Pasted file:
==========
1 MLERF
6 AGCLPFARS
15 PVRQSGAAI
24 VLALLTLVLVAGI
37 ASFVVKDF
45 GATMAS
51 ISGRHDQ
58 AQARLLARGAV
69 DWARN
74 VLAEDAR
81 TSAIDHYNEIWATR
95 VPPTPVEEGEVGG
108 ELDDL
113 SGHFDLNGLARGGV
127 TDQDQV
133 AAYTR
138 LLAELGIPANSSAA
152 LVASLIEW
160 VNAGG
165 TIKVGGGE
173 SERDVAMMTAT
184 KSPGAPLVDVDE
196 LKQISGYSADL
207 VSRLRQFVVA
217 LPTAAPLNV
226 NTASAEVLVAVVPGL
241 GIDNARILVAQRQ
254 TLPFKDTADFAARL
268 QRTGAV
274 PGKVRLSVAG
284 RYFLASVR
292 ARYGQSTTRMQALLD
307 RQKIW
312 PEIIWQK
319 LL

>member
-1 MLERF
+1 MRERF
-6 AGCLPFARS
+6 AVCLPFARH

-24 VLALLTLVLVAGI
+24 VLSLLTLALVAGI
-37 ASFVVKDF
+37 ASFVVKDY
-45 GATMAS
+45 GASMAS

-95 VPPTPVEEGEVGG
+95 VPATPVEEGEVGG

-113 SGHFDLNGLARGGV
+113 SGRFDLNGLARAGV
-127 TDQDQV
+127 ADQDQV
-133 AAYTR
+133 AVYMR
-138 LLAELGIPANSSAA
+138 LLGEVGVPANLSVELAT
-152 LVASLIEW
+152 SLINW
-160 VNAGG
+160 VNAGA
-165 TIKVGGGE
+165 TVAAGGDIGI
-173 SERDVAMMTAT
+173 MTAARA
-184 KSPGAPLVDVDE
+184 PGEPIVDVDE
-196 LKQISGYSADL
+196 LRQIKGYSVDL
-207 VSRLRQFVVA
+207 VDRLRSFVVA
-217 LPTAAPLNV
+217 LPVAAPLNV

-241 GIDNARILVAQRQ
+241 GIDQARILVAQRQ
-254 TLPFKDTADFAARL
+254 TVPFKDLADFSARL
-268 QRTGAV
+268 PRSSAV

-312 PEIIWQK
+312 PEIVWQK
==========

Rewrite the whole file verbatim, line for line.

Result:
1 MLERF
6 AGCLPFARS
15 PVRQSGAAI
24 VLALLTLVLVAGI
37 ASFVVKDF
45 GATMAS
51 ISGRHDQ
58 AQARLLARGAV
69 DWARN
74 VLAEDAR
81 TSAIDHYNEIWATR
95 VPPTPVEEGEVGG
108 ELDDL
113 SGHFDLNGLARGGV
127 TDQDQV
133 AAYTR
138 LLAELGIPANSSAA
152 LVASLIEW
160 VNAGG
165 TIKVGGGE
173 SERDVAMMTAT
184 KSPGAPLVDVDE
196 LKQISGYSADL
207 VSRLRQFVVA
217 LPTAAPLNV
226 NTASAEVLVAVVPGL
241 GIDNARILVAQRQ
254 TLPFKDTADFAARL
268 QRTGAV
274 PGKVRLSVAG
284 RYFLASVR
292 ARYGQSTTRMQALLD
307 RQKIW
312 PEIIWQK
319 LL

>member
-1 MLERF
+1 MRERF
-6 AGCLPFARS
+6 AVCLPFARH

-24 VLALLTLVLVAGI
+24 VLSLLTLALVAGI
-37 ASFVVKDF
+37 ASFVVKDY
-45 GATMAS
+45 GASMAS

-95 VPPTPVEEGEVGG
+95 VPATPVEEGEVGG

-113 SGHFDLNGLARGGV
+113 SGRFDLNGLARAGV
-127 TDQDQV
+127 ADQDQV
-133 AAYTR
+133 AVYMR
-138 LLAELGIPANSSAA
+138 LLGEVGVPANLSVELAT
-152 LVASLIEW
+152 SLINW
-160 VNAGG
+160 VNAGA
-165 TIKVGGGE
+165 TVAAGGDIGI
-173 SERDVAMMTAT
+173 MTAARA
-184 KSPGAPLVDVDE
+184 PGEPIVDVDE
-196 LKQISGYSADL
+196 LRQIKGYSVDL
-207 VSRLRQFVVA
+207 VDRLRSFVVA
-217 LPTAAPLNV
+217 LPVAAPLNV

-241 GIDNARILVAQRQ
+241 GIDQARILVAQRQ
-254 TLPFKDTADFAARL
+254 TVPFKDLADFSARL
-268 QRTGAV
+268 PRSSAV

-312 PEIIWQK
+312 PEIVWQK